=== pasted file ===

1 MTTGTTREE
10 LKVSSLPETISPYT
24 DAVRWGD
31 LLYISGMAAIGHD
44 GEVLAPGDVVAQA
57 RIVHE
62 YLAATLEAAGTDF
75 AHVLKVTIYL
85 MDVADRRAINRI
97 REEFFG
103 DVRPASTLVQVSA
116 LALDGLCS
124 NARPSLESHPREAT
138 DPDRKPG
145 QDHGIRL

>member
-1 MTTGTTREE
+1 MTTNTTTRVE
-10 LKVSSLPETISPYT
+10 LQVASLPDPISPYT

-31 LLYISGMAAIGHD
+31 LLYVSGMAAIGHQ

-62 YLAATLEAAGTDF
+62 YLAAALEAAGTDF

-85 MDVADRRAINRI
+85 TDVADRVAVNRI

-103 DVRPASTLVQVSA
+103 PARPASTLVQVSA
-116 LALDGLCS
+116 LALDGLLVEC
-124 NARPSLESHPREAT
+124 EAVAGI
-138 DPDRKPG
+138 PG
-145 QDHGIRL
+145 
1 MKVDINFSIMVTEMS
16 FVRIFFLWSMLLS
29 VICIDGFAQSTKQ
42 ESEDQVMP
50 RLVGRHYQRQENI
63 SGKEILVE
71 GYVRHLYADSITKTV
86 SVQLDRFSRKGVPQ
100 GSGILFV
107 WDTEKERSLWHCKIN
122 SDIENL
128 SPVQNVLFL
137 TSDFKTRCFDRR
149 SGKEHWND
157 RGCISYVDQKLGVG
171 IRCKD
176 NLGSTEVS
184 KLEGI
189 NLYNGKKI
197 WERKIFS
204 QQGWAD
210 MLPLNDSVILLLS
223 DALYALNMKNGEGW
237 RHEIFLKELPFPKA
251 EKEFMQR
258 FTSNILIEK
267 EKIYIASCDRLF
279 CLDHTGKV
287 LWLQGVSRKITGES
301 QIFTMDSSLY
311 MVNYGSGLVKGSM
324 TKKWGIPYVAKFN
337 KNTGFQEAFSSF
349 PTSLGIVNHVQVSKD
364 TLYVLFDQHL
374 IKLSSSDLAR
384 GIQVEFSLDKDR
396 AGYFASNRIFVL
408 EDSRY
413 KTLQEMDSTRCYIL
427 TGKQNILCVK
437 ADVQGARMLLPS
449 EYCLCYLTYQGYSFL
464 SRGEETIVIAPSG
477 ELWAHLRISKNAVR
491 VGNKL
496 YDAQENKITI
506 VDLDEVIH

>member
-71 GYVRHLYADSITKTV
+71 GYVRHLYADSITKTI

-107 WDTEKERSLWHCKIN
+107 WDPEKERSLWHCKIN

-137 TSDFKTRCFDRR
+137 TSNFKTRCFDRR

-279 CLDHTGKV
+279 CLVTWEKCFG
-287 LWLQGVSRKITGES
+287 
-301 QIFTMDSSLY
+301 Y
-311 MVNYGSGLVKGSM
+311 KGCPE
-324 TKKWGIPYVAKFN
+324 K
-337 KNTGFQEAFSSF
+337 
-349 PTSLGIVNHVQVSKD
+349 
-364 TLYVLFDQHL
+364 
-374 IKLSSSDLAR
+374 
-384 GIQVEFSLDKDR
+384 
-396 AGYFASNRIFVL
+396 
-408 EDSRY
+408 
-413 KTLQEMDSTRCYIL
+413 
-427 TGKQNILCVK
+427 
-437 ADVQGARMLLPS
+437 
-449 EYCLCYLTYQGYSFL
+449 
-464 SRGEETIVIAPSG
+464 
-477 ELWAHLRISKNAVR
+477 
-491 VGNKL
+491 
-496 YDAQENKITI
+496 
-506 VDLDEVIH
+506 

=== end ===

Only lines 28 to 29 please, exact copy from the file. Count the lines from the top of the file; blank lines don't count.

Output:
+103 PARPASTLVQVSA
-116 LALDGLCS